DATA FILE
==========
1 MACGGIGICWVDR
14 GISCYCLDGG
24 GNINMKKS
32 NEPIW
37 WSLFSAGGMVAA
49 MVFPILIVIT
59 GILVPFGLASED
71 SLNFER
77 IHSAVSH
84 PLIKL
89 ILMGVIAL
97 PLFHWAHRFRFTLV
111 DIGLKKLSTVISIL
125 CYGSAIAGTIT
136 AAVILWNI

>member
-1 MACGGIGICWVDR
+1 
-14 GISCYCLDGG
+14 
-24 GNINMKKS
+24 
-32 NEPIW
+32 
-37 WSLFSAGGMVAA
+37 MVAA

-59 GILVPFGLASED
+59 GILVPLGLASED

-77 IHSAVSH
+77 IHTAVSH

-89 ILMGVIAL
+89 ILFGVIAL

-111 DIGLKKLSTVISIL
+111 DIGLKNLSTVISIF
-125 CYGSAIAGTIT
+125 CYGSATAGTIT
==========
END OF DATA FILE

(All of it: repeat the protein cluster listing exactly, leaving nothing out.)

1 MACGGIGICWVDR
14 GISCYCLDGG
24 GNINMKKS
32 NEPIW
37 WSLFSAGGMVAA
49 MVFPILIVIT
59 GILVPFGLASED
71 SLNFER
77 IHSAVSH
84 PLIKL
89 ILMGVIAL
97 PLFHWAHRFRFTLV
111 DIGLKKLSTVISIL
125 CYGSAIAGTIT
136 AAVILWNI

>member
-1 MACGGIGICWVDR
+1 
-14 GISCYCLDGG
+14 
-24 GNINMKKS
+24 
-32 NEPIW
+32 
-37 WSLFSAGGMVAA
+37 MVAA

-59 GILVPFGLASED
+59 GILVPLGLASED

-77 IHSAVSH
+77 IHTAVSH

-89 ILMGVIAL
+89 ILFGVIAL

-111 DIGLKKLSTVISIL
+111 DIGLKNLSTVISIF
-125 CYGSAIAGTIT
+125 CYGSATAGTIT